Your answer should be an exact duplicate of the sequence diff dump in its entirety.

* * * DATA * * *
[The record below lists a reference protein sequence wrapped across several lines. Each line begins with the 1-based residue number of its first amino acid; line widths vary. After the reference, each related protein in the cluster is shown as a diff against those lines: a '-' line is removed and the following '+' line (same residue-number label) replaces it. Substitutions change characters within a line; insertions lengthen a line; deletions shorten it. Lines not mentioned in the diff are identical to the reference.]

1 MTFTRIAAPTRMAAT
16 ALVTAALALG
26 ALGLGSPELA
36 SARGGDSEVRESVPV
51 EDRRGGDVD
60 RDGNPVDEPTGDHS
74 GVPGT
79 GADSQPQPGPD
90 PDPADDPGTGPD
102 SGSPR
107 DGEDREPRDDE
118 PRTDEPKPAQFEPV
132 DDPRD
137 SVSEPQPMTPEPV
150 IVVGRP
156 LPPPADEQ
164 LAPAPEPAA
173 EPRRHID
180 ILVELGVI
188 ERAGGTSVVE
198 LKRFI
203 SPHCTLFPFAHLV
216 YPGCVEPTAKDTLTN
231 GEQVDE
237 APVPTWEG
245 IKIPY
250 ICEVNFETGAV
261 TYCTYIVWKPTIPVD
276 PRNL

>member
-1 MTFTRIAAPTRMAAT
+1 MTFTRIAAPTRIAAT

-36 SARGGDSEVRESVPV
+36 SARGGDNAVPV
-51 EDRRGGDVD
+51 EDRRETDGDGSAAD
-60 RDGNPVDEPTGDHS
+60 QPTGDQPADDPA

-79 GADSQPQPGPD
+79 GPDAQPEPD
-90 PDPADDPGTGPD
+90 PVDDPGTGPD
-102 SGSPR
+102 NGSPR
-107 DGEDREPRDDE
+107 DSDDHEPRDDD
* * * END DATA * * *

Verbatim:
[The record below lists a reference protein sequence wrapped across several lines. Each line begins with the 1-based residue number of its first amino acid; line widths vary. After the reference, each related protein in the cluster is shown as a diff against those lines: a '-' line is removed and the following '+' line (same residue-number label) replaces it. Substitutions change characters within a line; insertions lengthen a line; deletions shorten it. Lines not mentioned in the diff are identical to the reference.]

1 MTFTRIAAPTRMAAT
16 ALVTAALALG
26 ALGLGSPELA
36 SARGGDSEVRESVPV
51 EDRRGGDVD
60 RDGNPVDEPTGDHS
74 GVPGT
79 GADSQPQPGPD
90 PDPADDPGTGPD
102 SGSPR
107 DGEDREPRDDE
118 PRTDEPKPAQFEPV
132 DDPRD
137 SVSEPQPMTPEPV
150 IVVGRP
156 LPPPADEQ
164 LAPAPEPAA
173 EPRRHID
180 ILVELGVI
188 ERAGGTSVVE
198 LKRFI
203 SPHCTLFPFAHLV
216 YPGCVEPTAKDTLTN
231 GEQVDE
237 APVPTWEG
245 IKIPY
250 ICEVNFETGAV
261 TYCTYIVWKPTIPVD
276 PRNL

>member
-1 MTFTRIAAPTRMAAT
+1 MTFTRIAAPTRIAAT

-36 SARGGDSEVRESVPV
+36 SARGGDNAVPV
-51 EDRRGGDVD
+51 EDRRETDGDGSAAD
-60 RDGNPVDEPTGDHS
+60 QPTGDQPADDPA

-79 GADSQPQPGPD
+79 GPDAQPEPD
-90 PDPADDPGTGPD
+90 PVDDPGTGPD
-102 SGSPR
+102 NGSPR
-107 DGEDREPRDDE
+107 DSDDHEPRDDD